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  • Pastoral Guidelines for ImplementingAmoris Laetitia
  • Archbishop Charles Chaput

The Apostolic Exhortation Amoris Laetitia completes the reflection on the family conducted by the Synods of 2014 and 2015, a reflection that engaged the entire world. In issuing Amoris Laetitia, Pope Francis once again calls the Church to renew and intensify the Christian missionary proclamation of God's mercy while presenting more persuasively the Church's teaching about the nature of the family and the sacrament of Matrimony. In all of this, the Holy Father, in union with the whole Church, hopes to strengthen existing families and to reach out to those whose marriages have failed, including those alienated from the life of the Church.

Amoris Laetitia therefore calls for a sensitive accompaniment of those with an imperfect grasp of Christian teaching on marriage and family life who may not be living in accord with Catholic belief and yet desire to be more fully integrated into Church life, including the sacraments of Penance and Eucharist.

The Holy Father's statements build on the classic Catholic understanding, key to moral theology, of the relationship between objective truth about right and wrong—for example, the truth about marriage revealed by Jesus himself—and how the individual person grasps and applies that truth to particular situations in his or her judgment of conscience. Catholic teaching makes clear that the subjective conscience of the individual can never be set against the objective moral truth, as if conscience and truth were two competing principles for moral decision-making. [End Page 1]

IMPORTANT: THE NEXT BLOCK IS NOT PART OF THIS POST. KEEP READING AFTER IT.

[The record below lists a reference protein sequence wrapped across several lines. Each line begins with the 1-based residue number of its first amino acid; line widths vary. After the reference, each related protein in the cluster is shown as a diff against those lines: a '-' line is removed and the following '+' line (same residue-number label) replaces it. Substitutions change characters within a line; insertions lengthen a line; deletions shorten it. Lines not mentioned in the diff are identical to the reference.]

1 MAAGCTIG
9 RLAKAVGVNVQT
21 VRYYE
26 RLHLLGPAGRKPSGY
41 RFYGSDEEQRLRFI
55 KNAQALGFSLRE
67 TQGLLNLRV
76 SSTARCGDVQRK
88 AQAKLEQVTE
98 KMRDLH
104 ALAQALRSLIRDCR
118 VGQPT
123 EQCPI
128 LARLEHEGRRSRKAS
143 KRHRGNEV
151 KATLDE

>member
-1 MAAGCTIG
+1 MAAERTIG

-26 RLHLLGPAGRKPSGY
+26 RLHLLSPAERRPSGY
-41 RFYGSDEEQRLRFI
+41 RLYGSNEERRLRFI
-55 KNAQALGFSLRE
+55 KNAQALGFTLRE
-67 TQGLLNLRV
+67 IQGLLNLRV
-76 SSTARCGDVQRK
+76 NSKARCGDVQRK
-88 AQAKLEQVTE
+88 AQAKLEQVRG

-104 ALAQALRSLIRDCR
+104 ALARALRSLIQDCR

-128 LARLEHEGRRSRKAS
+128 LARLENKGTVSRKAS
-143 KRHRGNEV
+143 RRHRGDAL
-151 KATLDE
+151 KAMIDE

As St. John Paul II wrote, such a view would "pose a challenge to the very identity of the moral conscience in relation to human freedom and God's law. … Conscience is not an independent and exclusive capacity to decide what is good and what is evil" (Veritatis Splendor, §§56 and 60). Rather, "conscience is the application of the law to a particular case" (ibid., §59). Conscience stands under the objective moral law and should be formed by it, so that "the truth about moral good, as that truth is declared in the law of reason, is practically and concretely recognized by the judgment of conscience" (ibid., §61).

But since well-meaning people can err in matters of conscience, especially in a culture that is already deeply confused about complex matters of marriage and sexuality, a person may not be fully culpable for acting against the truth. Church ministers, moved by mercy, should adopt a sensitive pastoral approach in all such situations—an approach both patient and faithfully confident in the saving truth of the Gospel and the transforming power of God's grace, trusting in the words of Jesus Christ, who promises that "you will know the truth, and the truth will make you free" (John 8:32). Pastors should strive to avoid both a subjectivism that ignores the truth and a rigorism that lacks mercy.

As Amoris Laetitia notes, bishops must arrange for the accompaniment of estranged and hurting persons with guidelines that faithfully reflect Catholic belief (§300). What follows is a template for such guidelines. It is meant for priests, deacons, seminarians, and lay persons who work in the fields of marriage, sacramental ministry, and pastoral care regarding matters of human sexuality.

For Catholic Married Couples

Christian marriage, by its nature, is permanent, monogamous and open to life. The sexual expression of love within a truly Christian marriage is blessed by God—a powerful bond of beauty and joy between man and woman. Jesus himself raised marriage to new dignity. Every marriage of two baptized persons has access, through the sacrament of Matrimony, to grace and life in Christ, especially through the shared privilege of bringing new life into the world and raising children in the knowledge of God.

Marriage and child-rearing are sources of great joy. They have moments (like the birth of a child) when the presence of God is palpable. But an intimately shared life can also cause stress and suffering. Marital fidelity is an ongoing encounter with reality. Thus, it [End Page 2] involves real sacrifices and the discipline of subordinating one's own needs to the needs of others.

Pastors should stress the...


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